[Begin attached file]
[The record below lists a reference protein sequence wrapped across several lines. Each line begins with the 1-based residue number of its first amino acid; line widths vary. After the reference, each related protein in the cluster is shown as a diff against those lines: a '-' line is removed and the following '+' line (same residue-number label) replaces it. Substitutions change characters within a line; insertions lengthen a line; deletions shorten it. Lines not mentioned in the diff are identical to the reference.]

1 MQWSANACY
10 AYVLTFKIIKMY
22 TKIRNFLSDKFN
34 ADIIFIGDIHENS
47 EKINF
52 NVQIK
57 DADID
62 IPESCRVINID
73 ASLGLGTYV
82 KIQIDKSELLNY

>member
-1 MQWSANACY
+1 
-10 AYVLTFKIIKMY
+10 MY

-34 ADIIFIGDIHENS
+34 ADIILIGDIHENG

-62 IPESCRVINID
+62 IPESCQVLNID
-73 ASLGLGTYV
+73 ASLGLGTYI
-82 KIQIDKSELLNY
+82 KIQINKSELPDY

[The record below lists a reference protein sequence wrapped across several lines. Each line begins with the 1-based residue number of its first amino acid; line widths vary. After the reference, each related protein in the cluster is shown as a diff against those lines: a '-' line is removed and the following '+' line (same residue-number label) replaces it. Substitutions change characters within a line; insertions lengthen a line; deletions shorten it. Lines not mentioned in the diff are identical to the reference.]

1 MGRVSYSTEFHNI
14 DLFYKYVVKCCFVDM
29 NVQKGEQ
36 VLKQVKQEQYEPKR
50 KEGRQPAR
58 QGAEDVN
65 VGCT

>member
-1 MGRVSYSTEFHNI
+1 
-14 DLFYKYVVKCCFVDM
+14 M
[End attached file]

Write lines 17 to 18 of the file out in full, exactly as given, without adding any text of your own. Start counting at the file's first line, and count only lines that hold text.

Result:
-34 ADIIFIGDIHENS
+34 ADIILIGDIHENG